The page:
[The first half of this article is an extract from our book Growth Hack Your Way to Startup Success (link)]
Growth has always been the end game for all companies – young & old, multinationals & startups, single-person SAAS startups and multi-thousand strong behemoths. More often than not the responsibility of this growth was with the marketing team (with or without the contribution/ collaboration of the sales team). And things were actually not going that bad. Then why the change? Why this new term? And what’s with associating the term hacking with growth.
It is no surprise that many (most) people on hearing the term growth hacking think that it is a cross between Dilbert’s boardroom speak and some hipster lingo – in other words, not worth paying attention to.
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As reflected above, the meaning of the term ‘hack’ does not seem to indicate anything even remotely related to marketing or growth. However, if you look closely enough, understand why it was coined, and look at how it has evolved over the years, you will find that growth hacking is not just a term made by combining two random/independent words together.
Certain changes in the macro environment and in the way new ventures were created/expanded necessitated the change in the job profile of the traditional marketeer. And at least in this case, it were the job requirements that give rise to this term.
No longer was the traditional marketeer’s job limited to being a middleman between the company and the media agencies. No longer was there a finished product in his hand that had been made after years of research and development, one that could not be changed whatever the feedback may be, and that had to be marketed to a customer who may or may not want it.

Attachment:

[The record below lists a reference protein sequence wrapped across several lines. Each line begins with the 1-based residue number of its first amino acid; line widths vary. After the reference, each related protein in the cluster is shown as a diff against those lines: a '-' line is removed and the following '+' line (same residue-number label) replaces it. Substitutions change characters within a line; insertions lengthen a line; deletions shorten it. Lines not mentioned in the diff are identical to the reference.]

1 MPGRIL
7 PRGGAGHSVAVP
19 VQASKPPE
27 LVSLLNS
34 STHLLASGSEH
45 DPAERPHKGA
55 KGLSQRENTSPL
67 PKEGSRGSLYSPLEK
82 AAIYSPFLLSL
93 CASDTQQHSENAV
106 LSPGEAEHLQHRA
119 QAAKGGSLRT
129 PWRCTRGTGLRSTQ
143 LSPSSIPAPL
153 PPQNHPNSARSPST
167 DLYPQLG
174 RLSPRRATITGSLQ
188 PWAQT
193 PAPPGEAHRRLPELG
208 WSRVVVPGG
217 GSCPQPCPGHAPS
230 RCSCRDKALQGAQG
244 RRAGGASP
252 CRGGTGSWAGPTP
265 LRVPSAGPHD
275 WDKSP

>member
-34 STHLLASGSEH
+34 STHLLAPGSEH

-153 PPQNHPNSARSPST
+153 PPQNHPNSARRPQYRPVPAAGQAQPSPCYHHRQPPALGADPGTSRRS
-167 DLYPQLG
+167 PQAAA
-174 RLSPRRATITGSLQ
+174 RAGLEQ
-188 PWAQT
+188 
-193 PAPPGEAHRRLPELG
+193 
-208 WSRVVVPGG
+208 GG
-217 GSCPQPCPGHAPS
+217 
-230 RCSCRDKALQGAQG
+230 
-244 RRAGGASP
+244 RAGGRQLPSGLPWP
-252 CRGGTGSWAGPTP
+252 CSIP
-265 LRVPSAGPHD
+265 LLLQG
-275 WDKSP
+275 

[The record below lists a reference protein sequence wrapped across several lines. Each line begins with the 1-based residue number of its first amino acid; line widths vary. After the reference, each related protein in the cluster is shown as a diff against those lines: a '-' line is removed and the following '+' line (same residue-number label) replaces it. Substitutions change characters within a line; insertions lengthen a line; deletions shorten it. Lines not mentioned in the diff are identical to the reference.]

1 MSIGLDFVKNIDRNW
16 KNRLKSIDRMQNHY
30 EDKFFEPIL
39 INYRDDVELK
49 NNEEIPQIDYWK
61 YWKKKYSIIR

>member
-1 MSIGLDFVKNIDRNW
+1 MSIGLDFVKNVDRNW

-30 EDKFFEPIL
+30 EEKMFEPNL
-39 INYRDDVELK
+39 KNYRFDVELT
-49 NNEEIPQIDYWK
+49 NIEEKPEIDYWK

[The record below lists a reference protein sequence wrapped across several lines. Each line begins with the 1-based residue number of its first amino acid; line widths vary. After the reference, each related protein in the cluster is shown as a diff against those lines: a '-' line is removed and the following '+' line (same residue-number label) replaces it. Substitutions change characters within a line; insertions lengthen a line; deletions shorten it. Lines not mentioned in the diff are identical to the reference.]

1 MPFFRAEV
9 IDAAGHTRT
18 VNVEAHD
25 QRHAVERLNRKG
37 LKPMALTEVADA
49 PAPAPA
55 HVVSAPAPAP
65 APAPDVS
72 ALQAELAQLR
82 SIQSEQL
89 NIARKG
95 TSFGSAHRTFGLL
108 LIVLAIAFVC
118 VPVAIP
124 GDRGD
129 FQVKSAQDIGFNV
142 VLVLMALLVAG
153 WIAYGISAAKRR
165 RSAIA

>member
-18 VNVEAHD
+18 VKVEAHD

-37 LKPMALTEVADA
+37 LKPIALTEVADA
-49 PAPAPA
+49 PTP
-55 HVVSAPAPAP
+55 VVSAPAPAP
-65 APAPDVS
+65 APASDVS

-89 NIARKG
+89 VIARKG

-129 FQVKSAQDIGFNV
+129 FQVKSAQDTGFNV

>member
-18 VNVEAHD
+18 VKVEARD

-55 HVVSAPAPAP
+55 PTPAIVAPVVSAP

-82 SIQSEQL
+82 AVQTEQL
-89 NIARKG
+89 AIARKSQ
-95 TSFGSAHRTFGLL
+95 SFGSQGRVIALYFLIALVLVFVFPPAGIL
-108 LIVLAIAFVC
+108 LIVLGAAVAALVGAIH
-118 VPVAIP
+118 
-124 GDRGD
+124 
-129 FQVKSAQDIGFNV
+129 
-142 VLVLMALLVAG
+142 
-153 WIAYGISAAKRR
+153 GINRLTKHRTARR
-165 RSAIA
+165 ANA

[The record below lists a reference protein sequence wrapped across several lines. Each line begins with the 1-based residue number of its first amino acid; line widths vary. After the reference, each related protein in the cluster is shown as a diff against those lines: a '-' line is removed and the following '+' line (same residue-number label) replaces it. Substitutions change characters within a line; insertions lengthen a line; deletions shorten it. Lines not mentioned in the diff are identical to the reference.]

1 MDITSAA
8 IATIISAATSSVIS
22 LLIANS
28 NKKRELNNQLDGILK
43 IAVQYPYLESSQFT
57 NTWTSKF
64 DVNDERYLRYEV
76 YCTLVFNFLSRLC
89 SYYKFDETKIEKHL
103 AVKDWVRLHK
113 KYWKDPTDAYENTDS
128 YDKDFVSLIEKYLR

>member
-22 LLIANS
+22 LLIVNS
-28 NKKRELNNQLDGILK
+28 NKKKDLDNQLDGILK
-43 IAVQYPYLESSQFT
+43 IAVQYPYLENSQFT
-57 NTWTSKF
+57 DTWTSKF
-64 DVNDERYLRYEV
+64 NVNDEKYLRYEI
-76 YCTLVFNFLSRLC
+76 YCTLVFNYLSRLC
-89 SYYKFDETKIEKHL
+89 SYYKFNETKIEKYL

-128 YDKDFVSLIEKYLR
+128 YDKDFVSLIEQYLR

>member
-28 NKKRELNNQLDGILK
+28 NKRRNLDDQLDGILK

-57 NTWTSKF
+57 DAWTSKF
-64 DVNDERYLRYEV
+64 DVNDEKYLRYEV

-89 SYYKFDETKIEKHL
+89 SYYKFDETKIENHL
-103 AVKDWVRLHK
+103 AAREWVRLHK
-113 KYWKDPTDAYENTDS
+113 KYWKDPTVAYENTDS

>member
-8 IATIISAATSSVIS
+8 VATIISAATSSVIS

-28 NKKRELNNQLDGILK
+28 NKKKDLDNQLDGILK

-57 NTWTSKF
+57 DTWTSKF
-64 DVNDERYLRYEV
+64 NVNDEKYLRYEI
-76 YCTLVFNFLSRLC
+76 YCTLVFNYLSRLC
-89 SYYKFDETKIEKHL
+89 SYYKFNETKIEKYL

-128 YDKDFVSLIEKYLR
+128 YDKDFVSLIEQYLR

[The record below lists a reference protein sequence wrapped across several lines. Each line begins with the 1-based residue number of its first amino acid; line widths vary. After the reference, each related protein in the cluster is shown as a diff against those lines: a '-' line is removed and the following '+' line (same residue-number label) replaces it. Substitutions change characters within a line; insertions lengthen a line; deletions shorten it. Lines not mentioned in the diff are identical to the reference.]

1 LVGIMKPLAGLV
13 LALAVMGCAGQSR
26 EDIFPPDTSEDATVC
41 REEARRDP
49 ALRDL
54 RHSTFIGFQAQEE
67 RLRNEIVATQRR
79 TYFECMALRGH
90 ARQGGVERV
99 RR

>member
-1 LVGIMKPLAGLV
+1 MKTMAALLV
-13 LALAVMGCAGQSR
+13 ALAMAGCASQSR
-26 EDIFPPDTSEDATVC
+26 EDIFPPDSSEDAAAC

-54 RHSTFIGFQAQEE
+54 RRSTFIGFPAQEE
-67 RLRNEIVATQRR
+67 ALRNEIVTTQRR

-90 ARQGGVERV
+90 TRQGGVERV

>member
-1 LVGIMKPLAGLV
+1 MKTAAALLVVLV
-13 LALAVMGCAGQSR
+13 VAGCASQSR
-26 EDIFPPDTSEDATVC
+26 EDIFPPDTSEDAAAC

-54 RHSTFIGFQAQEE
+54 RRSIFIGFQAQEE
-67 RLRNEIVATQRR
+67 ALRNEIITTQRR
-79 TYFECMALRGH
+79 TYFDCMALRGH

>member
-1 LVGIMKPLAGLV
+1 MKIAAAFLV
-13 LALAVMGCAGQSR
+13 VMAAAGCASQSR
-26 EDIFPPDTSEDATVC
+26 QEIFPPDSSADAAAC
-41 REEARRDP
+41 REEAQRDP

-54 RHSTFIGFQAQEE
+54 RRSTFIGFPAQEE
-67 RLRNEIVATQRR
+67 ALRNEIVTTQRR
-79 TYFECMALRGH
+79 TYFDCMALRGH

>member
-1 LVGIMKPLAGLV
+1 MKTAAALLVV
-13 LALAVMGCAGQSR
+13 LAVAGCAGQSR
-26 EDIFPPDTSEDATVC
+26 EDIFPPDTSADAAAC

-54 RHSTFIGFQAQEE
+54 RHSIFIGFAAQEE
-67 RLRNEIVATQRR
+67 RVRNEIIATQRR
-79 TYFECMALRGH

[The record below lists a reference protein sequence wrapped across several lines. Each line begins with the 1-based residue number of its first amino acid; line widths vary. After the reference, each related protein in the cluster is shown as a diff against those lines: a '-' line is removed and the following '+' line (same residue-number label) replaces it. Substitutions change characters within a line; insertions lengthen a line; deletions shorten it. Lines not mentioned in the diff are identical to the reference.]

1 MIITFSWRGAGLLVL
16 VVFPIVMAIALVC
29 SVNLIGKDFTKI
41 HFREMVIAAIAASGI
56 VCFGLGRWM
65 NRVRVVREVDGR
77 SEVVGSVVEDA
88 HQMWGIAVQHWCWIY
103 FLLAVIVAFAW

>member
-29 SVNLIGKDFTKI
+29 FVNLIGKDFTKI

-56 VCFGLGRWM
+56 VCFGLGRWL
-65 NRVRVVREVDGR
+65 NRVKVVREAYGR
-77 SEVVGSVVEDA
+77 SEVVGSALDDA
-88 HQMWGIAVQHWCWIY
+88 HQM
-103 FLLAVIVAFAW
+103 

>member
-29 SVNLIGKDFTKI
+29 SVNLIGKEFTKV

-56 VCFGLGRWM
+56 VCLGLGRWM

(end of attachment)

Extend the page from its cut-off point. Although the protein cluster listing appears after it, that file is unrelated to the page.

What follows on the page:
And to be honest, it was the lump sum of these factors which had given advertising and marketing a sleazy ‘brand image’ in the past. You could have blamed the marketeers for sugarcoating the truth, the salespersons for exaggerating to the point of lying, and the ad writers for focusing on everything but the product’s value proposition – however the situation was pretty much beyond anyone’s control. The team had a budget and a product, neither of which could be changed. And even more critically, the customer’s role was mostly relegated to buy and pay. His opinion, even if collected, counted for very little.
Then, two things happened:
Technology changed the way we lived our lives. With rapid advances everyday, information started flowing freely. Customers knew what worked and what didn’t. They also knew about the available options for any product and could easily compare them. While these were important factors, they were not the tipping point. The tipping point was that companies themselves could now see what was working and what wasn’t. No one could now hide behind the amazingly overused saying:
“Half the money I spend on advertising is wasted; the trouble is I don’t know which half.”
While we may not yet be at the point where we know exactly which half is getting wasted, we are getting ever closer to that knowledge. We know which marketing spend is attracting customers and we can even track which of those customers went on to spend how much money on our platform. These changes brought about by technology were a big factor in changing the marketeer’s role.
An even more important factor was the start of the golden age of startups. There was a time when most graduates aimed to join an established company and continue a (hopefully) stable employment. Today most of us want to launch our own venture, even those who work at these big name companies have the idea generation factory in the back of their minds. So startups became more popular, but startups by definition had a problem – they had very limited money and even more limited time to achieve scale. Things had to be achieved fast and things had to be achieved cheaply. They could not have paid a big name filmmaker millions of dollars to make a video like Nike does and release it just to get brand recognition. Startups needed to get customers fast and they also needed to have a healthy conversation with the customers because the product had not been developed by years of research, and even if it had been – it would have not mattered much because things were changing every month.
Combined, these two factors meant that growth was to be achieved fast and also the traditional methods were to be of limited use. In fact any method in this book or another would always be of limited use given the fact that the whole ecosystem is changing rapidly.
So the world looked for the rise of the new hero, the growth hacker – someone we may or may not have deserved but the one which we really needed.